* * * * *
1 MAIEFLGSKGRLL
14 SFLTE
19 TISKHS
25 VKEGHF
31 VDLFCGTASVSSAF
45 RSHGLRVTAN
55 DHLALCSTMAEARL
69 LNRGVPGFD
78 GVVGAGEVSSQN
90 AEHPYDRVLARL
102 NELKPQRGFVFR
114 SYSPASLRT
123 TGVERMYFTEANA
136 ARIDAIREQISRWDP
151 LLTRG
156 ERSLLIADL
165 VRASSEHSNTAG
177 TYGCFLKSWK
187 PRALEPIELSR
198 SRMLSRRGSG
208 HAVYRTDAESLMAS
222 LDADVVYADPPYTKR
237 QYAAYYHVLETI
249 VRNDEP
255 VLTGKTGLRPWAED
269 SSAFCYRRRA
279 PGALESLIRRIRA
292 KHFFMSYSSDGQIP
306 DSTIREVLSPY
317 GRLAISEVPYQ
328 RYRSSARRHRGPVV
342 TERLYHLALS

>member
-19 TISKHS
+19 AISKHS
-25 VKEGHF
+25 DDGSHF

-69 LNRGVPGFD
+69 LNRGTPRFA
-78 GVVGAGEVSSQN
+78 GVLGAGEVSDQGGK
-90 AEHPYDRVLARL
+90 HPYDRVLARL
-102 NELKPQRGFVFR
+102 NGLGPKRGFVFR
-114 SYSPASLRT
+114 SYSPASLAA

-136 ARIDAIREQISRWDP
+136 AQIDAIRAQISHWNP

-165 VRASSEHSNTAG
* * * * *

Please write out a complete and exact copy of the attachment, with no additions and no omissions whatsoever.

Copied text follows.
1 MAIEFLGSKGRLL
14 SFLTE
19 TISKHS
25 VKEGHF
31 VDLFCGTASVSSAF
45 RSHGLRVTAN
55 DHLALCSTMAEARL
69 LNRGVPGFD
78 GVVGAGEVSSQN
90 AEHPYDRVLARL
102 NELKPQRGFVFR
114 SYSPASLRT
123 TGVERMYFTEANA
136 ARIDAIREQISRWDP
151 LLTRG
156 ERSLLIADL
165 VRASSEHSNTAG
177 TYGCFLKSWK
187 PRALEPIELSR
198 SRMLSRRGSG
208 HAVYRTDAESLMAS
222 LDADVVYADPPYTKR
237 QYAAYYHVLETI
249 VRNDEP
255 VLTGKTGLRPWAED
269 SSAFCYRRRA
279 PGALESLIRRIRA
292 KHFFMSYSSDGQIP
306 DSTIREVLSPY
317 GRLAISEVPYQ
328 RYRSSARRHRGPVV
342 TERLYHLALS

>member
-19 TISKHS
+19 AISKHS
-25 VKEGHF
+25 DDGSHF

-69 LNRGVPGFD
+69 LNRGTPRFA
-78 GVVGAGEVSSQN
+78 GVLGAGEVSDQGGK
-90 AEHPYDRVLARL
+90 HPYDRVLARL
-102 NELKPQRGFVFR
+102 NGLGPKRGFVFR
-114 SYSPASLRT
+114 SYSPASLAA

-136 ARIDAIREQISRWDP
+136 AQIDAIRAQISHWNP

-165 VRASSEHSNTAG